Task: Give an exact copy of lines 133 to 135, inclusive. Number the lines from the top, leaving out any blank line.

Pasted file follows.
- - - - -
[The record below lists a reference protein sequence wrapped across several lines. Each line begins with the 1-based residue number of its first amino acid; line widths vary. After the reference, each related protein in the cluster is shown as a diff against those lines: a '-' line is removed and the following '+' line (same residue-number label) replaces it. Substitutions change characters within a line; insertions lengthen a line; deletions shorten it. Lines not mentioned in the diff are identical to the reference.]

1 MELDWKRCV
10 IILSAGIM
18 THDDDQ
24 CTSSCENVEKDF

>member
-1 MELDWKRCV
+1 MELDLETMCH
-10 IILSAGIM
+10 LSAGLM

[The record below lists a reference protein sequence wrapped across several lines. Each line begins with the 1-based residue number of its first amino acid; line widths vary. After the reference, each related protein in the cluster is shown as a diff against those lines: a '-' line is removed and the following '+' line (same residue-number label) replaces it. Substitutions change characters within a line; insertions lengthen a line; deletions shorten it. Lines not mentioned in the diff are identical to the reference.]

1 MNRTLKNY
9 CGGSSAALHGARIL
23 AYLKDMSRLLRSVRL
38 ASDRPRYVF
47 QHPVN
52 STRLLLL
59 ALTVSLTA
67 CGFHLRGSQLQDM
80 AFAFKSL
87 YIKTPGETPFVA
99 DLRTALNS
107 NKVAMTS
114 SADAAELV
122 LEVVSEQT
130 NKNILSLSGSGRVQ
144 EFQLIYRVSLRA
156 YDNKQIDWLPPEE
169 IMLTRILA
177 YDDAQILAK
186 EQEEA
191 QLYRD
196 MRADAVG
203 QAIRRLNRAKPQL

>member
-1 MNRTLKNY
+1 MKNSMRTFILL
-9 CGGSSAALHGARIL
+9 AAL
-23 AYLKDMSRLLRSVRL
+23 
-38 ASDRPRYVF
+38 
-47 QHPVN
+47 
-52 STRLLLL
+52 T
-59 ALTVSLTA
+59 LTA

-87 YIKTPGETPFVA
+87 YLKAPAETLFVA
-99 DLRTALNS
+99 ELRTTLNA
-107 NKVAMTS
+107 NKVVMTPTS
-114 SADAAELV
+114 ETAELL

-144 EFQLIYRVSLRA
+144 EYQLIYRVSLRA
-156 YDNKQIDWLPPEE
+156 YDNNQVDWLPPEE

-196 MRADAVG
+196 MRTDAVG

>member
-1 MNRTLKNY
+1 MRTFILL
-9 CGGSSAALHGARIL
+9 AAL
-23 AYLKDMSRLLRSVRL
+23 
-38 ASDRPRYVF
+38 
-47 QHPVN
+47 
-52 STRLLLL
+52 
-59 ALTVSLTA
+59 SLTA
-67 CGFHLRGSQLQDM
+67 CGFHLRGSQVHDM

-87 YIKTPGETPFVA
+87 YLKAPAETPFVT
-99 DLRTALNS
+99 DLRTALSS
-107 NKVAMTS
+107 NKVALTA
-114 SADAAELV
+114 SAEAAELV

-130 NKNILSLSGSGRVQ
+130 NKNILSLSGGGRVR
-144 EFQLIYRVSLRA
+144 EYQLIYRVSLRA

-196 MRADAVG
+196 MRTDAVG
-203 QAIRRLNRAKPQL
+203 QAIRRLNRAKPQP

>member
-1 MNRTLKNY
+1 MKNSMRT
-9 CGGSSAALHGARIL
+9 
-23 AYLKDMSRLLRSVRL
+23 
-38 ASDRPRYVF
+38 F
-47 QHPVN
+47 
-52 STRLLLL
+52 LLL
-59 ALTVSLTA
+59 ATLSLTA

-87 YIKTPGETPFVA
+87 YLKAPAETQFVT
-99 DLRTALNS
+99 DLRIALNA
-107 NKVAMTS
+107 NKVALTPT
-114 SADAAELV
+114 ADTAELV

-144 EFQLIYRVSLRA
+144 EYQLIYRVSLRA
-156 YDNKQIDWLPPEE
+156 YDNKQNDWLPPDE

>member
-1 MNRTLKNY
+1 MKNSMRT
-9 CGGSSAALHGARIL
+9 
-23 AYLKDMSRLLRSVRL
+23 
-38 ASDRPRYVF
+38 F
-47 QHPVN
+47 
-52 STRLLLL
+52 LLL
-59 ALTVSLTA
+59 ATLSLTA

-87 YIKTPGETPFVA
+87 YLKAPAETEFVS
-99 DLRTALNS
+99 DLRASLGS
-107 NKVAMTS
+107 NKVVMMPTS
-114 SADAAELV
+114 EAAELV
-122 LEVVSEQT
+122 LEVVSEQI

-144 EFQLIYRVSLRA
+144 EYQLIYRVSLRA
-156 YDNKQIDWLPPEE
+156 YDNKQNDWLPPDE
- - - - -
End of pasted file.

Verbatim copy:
-47 QHPVN
+47 
-52 STRLLLL